After viewing all the pictures, I suggested that a writer can also, through words, evoke in readers "imagery" that stimulates all the senses. BEFORE reading each of the three selected paragraphs, I introduced the vocabulary for each paragraph ORGANIZED INTO MEANINGFUL CATEGORIES. I wrote each word on the board (In my own classroom in Los Angeles I use an LCD --Liquid Crystal Display-- to introduce the vocabulary). As I wrote each word I explained its meaning (or in some cases showed a picture illustrating the meaning) or pantomimed the action. The students in the class entered/copied the words in hand-held computers.

First paragraph in the story: VOCABULARY

PLACE
the well
the house
the bed
the quilt
a switch
the bedroom door

ACTIONS
wash
grease
tiptoe
wipe
settle down
pull off
fall asleep / fallen asleep
examine
to place

QUALITIES
ice cold water
clear water
equally cold Vaseline
stiff Vaseline
famous
clean enough
aptly
burning

PARTS OF BODY
legs
toes
feet

PEOPLE
Momma (Grandmother)
offender

EVENTS
schoolwork
prayers
emergency
reminder

FOOD
corn bread
clabbered milk (thick clotted sour milk)

dust

After introducing all the needed vocabulary to fully understand the first paragraph in the story, I explained to the students what they were going to do: The classroom teacher would read the first paragraph in the story. As they listened and read silently along with the teacher, they were to choose the words in the paragraph that evoked each of the senses.

The classroom teacher read the first paragraph, the students listened, and then they explained which words the author had used to stimulate each of the senses.

The same procedure described above was used for the other two paragraphs that were read.

Here is the vocabulary for the paragraph that begins with "One summer morning . . ."

TIME
summer
morning

ACTIONS
sweep / swept
rake / raked
make / made
stand out / stood out
put
came through
admiring
looked like
(not) say anything (silence)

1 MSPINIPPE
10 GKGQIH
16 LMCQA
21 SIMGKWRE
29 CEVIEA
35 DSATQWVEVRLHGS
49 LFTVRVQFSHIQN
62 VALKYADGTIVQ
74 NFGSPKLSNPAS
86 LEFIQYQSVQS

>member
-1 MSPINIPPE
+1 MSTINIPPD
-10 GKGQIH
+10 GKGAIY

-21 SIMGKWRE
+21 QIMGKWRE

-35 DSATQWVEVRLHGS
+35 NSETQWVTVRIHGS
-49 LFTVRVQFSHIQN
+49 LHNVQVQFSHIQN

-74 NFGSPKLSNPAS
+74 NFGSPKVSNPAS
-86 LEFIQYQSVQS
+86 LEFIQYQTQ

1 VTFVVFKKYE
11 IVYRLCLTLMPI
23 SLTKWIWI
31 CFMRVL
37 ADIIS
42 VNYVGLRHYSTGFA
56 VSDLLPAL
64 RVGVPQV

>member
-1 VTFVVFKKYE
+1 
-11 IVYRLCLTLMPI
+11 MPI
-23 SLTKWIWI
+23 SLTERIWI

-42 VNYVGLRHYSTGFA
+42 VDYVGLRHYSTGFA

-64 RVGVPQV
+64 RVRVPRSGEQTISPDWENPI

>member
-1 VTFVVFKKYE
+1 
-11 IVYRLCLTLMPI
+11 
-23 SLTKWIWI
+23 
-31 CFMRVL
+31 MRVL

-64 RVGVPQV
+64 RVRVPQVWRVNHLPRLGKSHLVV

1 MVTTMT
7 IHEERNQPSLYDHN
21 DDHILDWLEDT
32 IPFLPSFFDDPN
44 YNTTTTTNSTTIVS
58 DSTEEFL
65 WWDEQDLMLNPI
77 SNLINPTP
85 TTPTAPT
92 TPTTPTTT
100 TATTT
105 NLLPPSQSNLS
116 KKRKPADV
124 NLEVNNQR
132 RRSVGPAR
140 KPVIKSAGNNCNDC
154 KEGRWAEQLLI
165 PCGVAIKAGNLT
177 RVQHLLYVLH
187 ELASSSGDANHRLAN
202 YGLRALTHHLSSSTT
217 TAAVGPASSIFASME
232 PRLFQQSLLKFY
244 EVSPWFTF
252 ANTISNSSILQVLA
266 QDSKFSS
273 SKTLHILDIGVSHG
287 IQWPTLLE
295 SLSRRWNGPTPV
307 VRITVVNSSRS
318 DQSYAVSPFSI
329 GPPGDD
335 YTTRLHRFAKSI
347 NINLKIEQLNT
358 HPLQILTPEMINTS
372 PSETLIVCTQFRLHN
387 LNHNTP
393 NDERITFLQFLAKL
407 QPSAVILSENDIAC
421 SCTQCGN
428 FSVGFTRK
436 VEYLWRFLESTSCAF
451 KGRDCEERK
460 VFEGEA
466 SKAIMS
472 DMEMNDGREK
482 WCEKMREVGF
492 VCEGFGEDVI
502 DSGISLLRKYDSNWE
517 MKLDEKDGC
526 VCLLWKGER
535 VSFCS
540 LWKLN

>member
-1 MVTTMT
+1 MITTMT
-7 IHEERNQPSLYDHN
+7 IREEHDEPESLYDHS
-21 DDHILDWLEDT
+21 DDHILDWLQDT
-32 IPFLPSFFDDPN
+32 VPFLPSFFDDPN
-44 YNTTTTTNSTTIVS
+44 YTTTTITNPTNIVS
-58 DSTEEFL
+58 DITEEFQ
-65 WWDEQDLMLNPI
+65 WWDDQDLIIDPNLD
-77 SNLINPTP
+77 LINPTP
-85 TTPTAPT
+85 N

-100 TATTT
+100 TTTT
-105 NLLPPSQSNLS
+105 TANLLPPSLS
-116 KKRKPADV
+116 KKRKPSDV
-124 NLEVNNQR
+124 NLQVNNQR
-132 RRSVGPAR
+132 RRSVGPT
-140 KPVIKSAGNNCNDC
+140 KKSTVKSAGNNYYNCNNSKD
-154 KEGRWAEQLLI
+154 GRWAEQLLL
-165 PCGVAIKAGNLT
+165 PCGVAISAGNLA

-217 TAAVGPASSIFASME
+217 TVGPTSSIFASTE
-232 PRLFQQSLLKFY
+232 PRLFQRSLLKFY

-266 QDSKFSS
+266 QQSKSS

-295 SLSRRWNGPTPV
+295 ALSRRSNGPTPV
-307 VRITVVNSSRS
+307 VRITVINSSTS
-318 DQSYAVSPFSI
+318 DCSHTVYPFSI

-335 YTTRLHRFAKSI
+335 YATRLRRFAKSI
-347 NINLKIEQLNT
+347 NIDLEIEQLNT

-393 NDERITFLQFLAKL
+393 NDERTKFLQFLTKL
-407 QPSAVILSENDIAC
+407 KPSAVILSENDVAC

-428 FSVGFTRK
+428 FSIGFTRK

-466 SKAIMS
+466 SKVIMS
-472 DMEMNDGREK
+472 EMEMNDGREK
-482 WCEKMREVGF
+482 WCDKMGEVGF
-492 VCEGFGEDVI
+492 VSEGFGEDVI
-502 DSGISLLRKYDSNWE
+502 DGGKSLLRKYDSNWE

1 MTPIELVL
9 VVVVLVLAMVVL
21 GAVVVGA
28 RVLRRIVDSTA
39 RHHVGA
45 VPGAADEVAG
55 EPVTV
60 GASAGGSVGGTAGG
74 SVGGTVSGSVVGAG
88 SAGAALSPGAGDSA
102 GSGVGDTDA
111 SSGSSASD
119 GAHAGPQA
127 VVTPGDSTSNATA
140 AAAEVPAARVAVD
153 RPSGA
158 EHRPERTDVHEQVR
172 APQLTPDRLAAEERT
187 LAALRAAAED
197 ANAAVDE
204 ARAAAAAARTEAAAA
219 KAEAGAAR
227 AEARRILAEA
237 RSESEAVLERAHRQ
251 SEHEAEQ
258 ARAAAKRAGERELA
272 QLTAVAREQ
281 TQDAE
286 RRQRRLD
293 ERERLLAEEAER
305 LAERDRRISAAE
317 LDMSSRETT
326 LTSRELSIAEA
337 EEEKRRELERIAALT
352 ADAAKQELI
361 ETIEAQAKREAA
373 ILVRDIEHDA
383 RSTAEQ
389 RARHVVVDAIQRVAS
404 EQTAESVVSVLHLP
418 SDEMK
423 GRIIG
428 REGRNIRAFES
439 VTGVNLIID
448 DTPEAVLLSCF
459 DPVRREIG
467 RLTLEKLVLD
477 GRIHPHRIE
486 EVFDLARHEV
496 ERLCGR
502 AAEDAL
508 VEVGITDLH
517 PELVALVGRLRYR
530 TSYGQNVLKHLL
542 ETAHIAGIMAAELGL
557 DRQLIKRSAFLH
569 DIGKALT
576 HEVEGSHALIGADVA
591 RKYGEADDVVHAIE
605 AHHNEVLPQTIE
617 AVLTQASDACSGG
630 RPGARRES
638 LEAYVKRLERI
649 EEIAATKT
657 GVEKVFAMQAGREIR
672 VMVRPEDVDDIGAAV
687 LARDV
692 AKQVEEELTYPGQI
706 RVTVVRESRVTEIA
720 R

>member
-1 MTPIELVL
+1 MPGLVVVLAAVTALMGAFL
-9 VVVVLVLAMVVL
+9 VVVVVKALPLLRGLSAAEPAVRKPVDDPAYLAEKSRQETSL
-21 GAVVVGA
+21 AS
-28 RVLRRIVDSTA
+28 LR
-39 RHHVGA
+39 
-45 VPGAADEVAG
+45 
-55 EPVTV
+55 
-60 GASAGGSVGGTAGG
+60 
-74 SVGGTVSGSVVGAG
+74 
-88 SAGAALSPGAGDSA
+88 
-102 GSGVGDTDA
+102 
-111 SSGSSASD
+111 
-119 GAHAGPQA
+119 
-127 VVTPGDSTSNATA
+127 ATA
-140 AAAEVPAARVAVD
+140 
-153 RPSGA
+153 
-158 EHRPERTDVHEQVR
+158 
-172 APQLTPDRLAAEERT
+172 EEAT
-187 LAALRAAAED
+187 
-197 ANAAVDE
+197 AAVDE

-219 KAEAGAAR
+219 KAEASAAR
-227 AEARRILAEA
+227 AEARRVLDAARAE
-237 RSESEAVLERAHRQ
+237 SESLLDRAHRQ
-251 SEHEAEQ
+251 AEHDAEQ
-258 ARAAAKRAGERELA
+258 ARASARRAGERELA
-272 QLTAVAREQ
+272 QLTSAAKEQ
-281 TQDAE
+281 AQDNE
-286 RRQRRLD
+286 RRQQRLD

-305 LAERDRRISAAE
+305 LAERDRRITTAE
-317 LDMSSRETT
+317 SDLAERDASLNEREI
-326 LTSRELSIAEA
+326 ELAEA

PLACE
yard / dirt yard
behind
the Store
the front porch
back of the house

OBJECTS
NATURE - leaves
spearmint-gum wrappers
Vienna-sausage labels
comb
big toothed comb

HOW - Adverbs
carefully
clearly
masklike

PEOPLE
Grandmother (Momma)

COLORS
yellow-red dirt
white

SHAPES
half moons
the design
flat redhead

CLOTHING
apron

starch

QUALITIES
big
wide
stiff
stood alone

Here is the vocabulary for the paragraph that describes the three poor white girls:

CLOTHING
dresses

MATERIAL
cotton

QUALITIES
dirty / dirt
greasy
uncombed
grim finality
blurry / unreal

ACTIONS
continue
hang down
knelt / kneel
see
remember
slipped down
take a deep breath
to have doubts
revolve

BODY PARTS
legs
feet
arms
faces
hair
tears

PEOPLE
girls (white poor girls)

IDIOMATIC EXPRESSIONS
"to make them all of a piece"

PLACE
front yard
the world

COLORS
uncolored
dark spot

 

 

 


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5. Cognitive - Academic Language and Vocabulary Development
6. Oral Language / Literacy Skills / Higher Order Thinking Skills
7. 50/50 Dual Language Programs: design, planning and implementation
8. The Structure of English / The Structure of Spanish
9. Transition: Introduction to English Reading

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Phonemic Awareness: Teaching English phonics to L.E.P. students